Best 4th of July Snapshots From the Archives
03rd July, 2020
Netflix Rd.com
The Fourth of July is synonymous with parades and splendid fireworks. But there is more to the day than just that, as seen in these 20 historic snapshots. The American Independence Day is celebrated on the day that all the thirteen colonies proclaimed themselves independent of Great Britain. The events leading to this date have witnessed the best and worst of humanity, and this day commemorates it all. Over time, it has become a major holiday wherein family and friends get together and focus on leisure activities and vibrant displays of patriotism. People in the past too celebrated Independence Day with lots of vigour and excitement. Below are 20 such snapshots stuck in time of a simpler, yet equally patriotic celebration.
The Declaration of Independence Medium.com
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The Declaration of Independence
Thomas Jefferson, one of the most impactful and eloquent leaders, crafted the original draft document of the Declaration of Independence within weeks. It was then ratified and on 4th July, 1776, the Congress formally adopted it for thirteen colonies. Major festivities followed this. Church bells were rung, concerts, bonfires, parades and the firing of cannons and muskets accompanied the first public readings of the Declaration of Independence!
The flag’s impact Collection.cooper
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The flag’s impact
The Continental Congress met for the second time on June 14, 1777 and passed the Flag Act. The flag of the United States has 13 alternating red and white stripes and 50 stars in white on a blue backdrop in a corner. There are many interpretations of the earliest ideas involving the flag’s design, but there is no documentation to prove a particular theory.
American soldiers celebrating Independence Day, 1918 Mentalfloss.com
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American soldiers celebrating Independence Day, 1918
This day is special for all Americans, but it is understandable that it is the dearest for the soldiers. George Washington led the army to victory during the American Revolutionary War, which was fought for nine years. What began as a mere protest against economic policies eventually led to a full-fledged freedom struggle. Its end clearly shows in the relaxed postures of these soldiers.
Boy Scouts waving the American flag, 1917 Thedailybeast.com
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Boy Scouts waving the American flag, 1917
This scene depicting the Boy Scouts rejoicing will fill your heart with sheer joy, and will surely put a wide smile on your face. This picture is powerful enough that you can feel the thumping of their boots on the streets, their loud and exhilarating cheers, and the wind in your hair, as they wave the American flag enthusiastically from left to right.
A slice of this pie please, 1974 Shorpy.com
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A slice of this pie please, 1974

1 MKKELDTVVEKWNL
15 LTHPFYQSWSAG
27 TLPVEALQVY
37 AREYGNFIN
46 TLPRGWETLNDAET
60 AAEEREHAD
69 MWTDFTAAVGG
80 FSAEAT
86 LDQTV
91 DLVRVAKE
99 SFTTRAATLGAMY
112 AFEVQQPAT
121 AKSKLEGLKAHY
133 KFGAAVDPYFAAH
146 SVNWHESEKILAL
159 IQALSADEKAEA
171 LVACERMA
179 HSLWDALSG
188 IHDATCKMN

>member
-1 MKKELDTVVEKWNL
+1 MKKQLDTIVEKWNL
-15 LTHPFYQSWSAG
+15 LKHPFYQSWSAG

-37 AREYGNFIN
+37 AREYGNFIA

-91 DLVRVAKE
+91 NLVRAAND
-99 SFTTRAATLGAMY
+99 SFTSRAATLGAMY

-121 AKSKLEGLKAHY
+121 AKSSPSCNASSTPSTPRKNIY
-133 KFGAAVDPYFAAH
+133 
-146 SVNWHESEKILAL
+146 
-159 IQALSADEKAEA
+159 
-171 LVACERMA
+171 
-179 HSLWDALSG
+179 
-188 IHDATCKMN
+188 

The Fourth of July is one holiday that is celebrated in almost every American household. Pictured here is a farming family that resided in Delaware County, Iowa. Food is an intrinsic part of celebrations, and looking at this, we would like to have some homemade apple pie too! Nostalgia, love, and the American spirit, all in one beautiful image of a moment stuck in time.
Team cowgirls, 1941 Mishupage.livejournal.com
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Team cowgirls, 1941
This image was taken in Oklahoma, where young girls donning cowboy hats and shoes were at the Fort Smith competition. While their outfits give the period away, the smiles can still be found on the faces of young Americans today. The country’s citizens celebrate this historic day in their own way. Some don costumes, some take part in competitions, and some even indulge in a chicken fight.
Children enjoying ice-shaved treats, 1947 Christianesantiago.blogspot.com
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Children enjoying ice-shaved treats, 1947
This beautiful photograph, captured by J. Baylor Roberts, depicts children lined up for snowball, a shaved-ice treat in Big Sandy, Tennessee. A yesteryear delight that is still eaten with a great amount of gusto, it may just have been around during the Roman Empire too. Were you aware that ice-creams came much later? We certainly do not mind tasting those snowballs had they existed today.
Elizabeth Young and Lyda Roberti, 1932 Marieclaire.com
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Elizabeth Young and Lyda Roberti, 1932
Elizabeth Young was a Paramount player of the 1930s while Lyda Roberti, who came from German-Polish background, was a cafe singer in her childhood. The Fourth of July has always been celebrated with fireworks, as it was a morale booster for those still fighting the war. Held by these two yesteryear’s beauties, the tradition of fireworks continued and today they symbolize happiness and celebration.
Baby parade, 1955 Historybyzim.com